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Cats are naturally carnivorous and therefore need to eat meat to stay healthy. Although animal meat protein should make up the bulk of your cat’s diet, small and occasional portions of other foods shouldn’t do any harm.
Cats have very different nutritional need to humans, and so certain foods that are safe for us to eat can pose serious health risks to cats.
Try to keep your cat away from the following foods. If you suspect she may have ingested some, or if she is showing signs of sickness after eating, contact your vet as soon as you can.
- Onions, garlic and chives: These foods cause your cat’s red blood cells to break down and can lead to anaemia
- Dairy: Cats are mostly lactose-intolerant. Too much milk and dairy foods may lead to diarrhoea
- Grapes and raisins: Small amounts can make your cat ill and can lead to kidney failure
- Caffeine: High portions can be lethal
- Chocolate: Eating chocolate can lead to arrhythmia, seizures and even death
- Liver: Too much can lead to vitamin A toxicity which affects your cat’s bones
- Human medicine: This accounts for a lot of cat poisoning
As a general guide the amount of food you should feed your cat depends on her age, size and breed, as well as the type of cat food you’re using. The average 3.5kg cat needs around 240 calories a day, which is equivalent to roughly 4/5 of a cup of dried food or just less than a 170g tin of wet food. If your cat is a healthy weight you should be able to feel (but not see) her ribs when you stroke her side.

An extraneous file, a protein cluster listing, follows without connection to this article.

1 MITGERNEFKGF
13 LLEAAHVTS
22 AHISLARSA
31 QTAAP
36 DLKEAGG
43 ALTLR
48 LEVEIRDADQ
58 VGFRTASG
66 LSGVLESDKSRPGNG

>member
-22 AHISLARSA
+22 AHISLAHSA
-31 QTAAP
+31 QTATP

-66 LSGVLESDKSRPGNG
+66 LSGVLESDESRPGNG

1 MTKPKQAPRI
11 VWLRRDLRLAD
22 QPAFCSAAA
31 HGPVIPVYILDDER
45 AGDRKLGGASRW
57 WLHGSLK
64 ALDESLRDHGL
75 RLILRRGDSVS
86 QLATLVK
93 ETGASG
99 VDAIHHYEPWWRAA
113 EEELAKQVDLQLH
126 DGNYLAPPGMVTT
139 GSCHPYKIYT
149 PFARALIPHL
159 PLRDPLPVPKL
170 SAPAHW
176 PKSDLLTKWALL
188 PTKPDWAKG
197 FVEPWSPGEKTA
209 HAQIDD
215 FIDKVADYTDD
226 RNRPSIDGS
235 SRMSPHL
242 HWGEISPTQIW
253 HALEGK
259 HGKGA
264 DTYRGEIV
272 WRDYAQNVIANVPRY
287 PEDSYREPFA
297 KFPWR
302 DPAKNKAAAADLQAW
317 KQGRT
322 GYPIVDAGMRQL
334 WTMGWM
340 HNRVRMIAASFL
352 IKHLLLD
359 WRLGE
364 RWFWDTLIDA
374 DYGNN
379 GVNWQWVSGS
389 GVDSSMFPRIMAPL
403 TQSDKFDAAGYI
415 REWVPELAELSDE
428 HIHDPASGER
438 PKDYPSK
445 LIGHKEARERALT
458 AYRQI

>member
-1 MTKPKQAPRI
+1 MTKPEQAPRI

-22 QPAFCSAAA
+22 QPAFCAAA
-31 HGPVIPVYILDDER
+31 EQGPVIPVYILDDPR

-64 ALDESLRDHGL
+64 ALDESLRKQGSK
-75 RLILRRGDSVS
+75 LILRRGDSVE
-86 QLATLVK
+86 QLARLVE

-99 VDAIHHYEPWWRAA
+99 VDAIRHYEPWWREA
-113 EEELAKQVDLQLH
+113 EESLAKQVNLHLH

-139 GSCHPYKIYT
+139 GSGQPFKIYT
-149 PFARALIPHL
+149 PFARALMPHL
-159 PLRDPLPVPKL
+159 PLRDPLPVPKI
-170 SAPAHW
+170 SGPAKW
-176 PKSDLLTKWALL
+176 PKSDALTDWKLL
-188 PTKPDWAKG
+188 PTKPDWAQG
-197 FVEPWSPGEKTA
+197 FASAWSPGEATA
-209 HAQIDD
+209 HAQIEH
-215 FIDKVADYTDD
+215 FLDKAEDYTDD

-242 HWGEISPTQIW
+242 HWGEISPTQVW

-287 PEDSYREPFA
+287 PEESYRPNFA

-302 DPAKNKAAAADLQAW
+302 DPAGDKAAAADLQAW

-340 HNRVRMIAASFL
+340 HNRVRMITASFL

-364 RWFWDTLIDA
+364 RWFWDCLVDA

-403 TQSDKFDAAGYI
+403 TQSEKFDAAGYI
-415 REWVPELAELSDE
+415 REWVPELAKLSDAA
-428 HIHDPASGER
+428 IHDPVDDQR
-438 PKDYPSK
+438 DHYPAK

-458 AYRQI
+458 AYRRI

Kittens generally begin to eat solid food at around three weeks. Kitten should be fed small meals four to five times a day until they reach about six months old. Once a cat reaches six months, she should be fed two meals a day for the rest of her life.
The content of these pages is for general information only. It does not constitute advice and must not be acted or relied on as being so. Veterinary advice should always be sought before applying this or any other information to any facts and circumstances concerning each individual pet.
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